David came to our Wind in Grass sangha the other night and announced he would give a talk.  He told us about a lady who had mice in her house.  She wanted to kill them but she was a Buddhist so decided not to.  Instead she caught them, except she eventually became convinced there was really only one mouse, a fact she confirmed by painting one of his nails crimson and letting him go - sure enough, the next mouse she caught had had the same manicure.  This was like the old story of the student who saw a spider drop down in front of his face every time he meditated.  He brought a knife to his meditation and the spider only got bigger; eventually his teacher told him to bring a brush instead, and to paint an X on the spider's belly as soon as he saw it.  He did that and the spider went away.  That evening, much relieved, he took his clothes off to have a bath and found a big X painted on his own tummy.

The talk went down well.  The three or four newcomers who had turned up that night were taking the first sips of their tea as he started by declaring that he'd been thinking a lot recently about killing.  Ashley came in just as he'd finished telling us about the mice and the spiders and explaining that we had mice and spiders in our brains.  I asked David whether you could build channels and obstacles for the mice, jumps and wheels they could run in.  Michael said it felt like the mice came from outside of the house and David told him to paint them and look at his belly.  David told us there were no cats and that, as a Zen teacher, he was of course the mental equivalent of a cat.  When Ashley drove me home that night, she expressed some confusion about the discusssion period, the cats and mice and spiders and Michael's belly.  I told her the stories and that cleared things up, or not.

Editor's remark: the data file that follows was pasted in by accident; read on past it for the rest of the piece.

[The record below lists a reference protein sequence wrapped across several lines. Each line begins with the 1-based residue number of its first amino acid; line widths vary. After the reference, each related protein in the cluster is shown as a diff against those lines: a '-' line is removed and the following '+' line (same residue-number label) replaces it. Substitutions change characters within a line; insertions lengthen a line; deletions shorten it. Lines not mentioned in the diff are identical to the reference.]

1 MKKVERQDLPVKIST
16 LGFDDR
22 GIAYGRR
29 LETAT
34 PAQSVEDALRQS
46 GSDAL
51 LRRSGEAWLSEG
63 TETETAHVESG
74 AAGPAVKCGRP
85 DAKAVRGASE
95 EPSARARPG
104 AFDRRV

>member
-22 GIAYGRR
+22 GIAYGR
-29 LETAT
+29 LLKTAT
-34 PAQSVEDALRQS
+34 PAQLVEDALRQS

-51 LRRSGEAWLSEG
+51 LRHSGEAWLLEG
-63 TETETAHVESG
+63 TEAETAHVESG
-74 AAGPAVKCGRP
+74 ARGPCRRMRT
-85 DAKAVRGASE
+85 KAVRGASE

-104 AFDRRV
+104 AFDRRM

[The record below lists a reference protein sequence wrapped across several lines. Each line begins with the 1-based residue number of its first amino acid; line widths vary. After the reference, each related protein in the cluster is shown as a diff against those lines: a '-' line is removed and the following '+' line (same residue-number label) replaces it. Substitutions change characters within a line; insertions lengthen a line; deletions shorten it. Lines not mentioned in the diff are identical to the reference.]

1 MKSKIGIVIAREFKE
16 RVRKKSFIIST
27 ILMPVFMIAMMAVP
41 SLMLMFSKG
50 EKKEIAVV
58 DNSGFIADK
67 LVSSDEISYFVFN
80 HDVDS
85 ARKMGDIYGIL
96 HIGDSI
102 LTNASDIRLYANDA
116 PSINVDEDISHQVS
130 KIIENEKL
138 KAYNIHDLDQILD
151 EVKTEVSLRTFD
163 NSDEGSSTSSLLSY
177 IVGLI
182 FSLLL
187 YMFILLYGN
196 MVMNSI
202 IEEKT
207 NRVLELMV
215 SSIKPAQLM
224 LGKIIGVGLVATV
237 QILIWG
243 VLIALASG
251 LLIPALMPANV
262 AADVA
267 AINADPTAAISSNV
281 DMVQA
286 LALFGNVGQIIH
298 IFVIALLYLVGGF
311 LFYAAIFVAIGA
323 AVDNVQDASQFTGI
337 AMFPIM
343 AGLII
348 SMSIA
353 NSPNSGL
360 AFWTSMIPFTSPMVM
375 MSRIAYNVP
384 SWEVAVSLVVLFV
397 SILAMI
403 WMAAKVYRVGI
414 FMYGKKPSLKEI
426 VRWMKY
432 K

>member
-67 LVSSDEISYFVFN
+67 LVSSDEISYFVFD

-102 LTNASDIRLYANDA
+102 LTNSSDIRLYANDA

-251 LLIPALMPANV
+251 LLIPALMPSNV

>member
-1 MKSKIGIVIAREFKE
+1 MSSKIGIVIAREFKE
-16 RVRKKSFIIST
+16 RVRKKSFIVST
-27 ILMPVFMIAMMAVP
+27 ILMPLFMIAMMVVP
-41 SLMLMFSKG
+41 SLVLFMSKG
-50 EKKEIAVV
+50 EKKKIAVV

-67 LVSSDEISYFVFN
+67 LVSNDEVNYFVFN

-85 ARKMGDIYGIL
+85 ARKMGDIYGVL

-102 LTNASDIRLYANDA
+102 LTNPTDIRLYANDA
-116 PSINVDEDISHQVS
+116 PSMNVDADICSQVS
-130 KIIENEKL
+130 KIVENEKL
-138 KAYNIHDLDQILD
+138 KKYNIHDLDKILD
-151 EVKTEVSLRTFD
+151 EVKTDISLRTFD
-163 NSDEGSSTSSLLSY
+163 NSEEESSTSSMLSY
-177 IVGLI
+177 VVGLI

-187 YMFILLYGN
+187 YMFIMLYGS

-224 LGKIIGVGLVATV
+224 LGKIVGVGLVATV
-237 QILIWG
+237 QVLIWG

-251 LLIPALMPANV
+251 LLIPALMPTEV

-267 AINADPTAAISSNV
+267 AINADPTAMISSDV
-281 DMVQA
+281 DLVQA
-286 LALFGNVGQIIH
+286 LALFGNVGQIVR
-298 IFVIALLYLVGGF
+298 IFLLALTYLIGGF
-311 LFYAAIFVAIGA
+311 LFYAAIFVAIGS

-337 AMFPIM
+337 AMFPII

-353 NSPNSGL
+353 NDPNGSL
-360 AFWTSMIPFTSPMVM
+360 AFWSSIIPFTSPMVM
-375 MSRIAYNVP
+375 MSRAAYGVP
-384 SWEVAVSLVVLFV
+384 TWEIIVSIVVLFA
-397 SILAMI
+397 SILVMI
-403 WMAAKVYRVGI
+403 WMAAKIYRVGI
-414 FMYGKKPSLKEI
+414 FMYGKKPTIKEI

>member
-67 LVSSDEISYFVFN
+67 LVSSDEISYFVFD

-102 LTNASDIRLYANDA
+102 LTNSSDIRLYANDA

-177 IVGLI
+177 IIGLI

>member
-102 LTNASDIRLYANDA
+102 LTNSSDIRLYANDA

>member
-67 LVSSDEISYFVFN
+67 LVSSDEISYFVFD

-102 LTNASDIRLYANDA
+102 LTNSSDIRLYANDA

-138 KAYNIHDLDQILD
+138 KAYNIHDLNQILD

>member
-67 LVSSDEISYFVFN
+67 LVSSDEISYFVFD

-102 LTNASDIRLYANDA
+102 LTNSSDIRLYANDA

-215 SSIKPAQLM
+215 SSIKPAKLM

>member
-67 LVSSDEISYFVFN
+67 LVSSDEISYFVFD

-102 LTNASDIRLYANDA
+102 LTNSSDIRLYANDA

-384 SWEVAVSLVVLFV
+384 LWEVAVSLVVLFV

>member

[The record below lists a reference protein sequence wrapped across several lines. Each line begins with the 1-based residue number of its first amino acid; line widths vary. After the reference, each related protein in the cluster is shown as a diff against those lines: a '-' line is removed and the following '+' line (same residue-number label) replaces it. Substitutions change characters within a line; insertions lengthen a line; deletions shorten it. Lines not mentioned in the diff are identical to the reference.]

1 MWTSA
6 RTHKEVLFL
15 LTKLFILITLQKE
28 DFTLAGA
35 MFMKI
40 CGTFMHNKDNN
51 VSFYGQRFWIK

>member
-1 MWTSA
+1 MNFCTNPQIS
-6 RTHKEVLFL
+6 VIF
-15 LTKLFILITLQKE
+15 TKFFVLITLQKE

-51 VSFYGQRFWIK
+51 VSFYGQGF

Not killing in the Pacific Zen school seems to mean primarily not killing your thoughts, your temptations, your spontaneity.  The obvious objection to that recommendation is that sometimes we have to kill our spontaneity in order to stay alive or to avoid doing somethig awful.  The rejoinder is that we don't actually have to kill the evil mind-mice or slice up the spiders of temptation with smuggled knives; actually, trying to kill the beasties only makes them stronger.  Instead it's better to mark them with a brush and some ink or nail-polish.  And that helps you see that there's only one mouse that might as well become your pet, and that there's actually no spider at all, there's only your hairy belly that you can live with, since after all you've lived with it all your life.  You see the anger and the lust come and go, and imagining you can kill either doesn't help you become kind or strong.